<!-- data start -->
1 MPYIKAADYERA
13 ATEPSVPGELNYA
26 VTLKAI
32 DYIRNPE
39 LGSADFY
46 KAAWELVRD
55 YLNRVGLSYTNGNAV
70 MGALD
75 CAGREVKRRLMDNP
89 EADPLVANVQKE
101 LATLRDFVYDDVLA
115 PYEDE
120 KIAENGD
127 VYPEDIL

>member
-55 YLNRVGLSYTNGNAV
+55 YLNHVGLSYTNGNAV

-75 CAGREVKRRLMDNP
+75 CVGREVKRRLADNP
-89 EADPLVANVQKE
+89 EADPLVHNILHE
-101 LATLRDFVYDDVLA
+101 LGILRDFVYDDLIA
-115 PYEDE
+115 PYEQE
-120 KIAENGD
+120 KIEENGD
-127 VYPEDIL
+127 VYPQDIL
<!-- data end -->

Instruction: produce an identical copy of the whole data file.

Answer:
1 MPYIKAADYERA
13 ATEPSVPGELNYA
26 VTLKAI
32 DYIRNPE
39 LGSADFY
46 KAAWELVRD
55 YLNRVGLSYTNGNAV
70 MGALD
75 CAGREVKRRLMDNP
89 EADPLVANVQKE
101 LATLRDFVYDDVLA
115 PYEDE
120 KIAENGD
127 VYPEDIL

>member
-55 YLNRVGLSYTNGNAV
+55 YLNHVGLSYTNGNAV

-75 CAGREVKRRLMDNP
+75 CVGREVKRRLADNP
-89 EADPLVANVQKE
+89 EADPLVHNILHE
-101 LATLRDFVYDDVLA
+101 LGILRDFVYDDLIA
-115 PYEDE
+115 PYEQE
-120 KIAENGD
+120 KIEENGD
-127 VYPEDIL
+127 VYPQDIL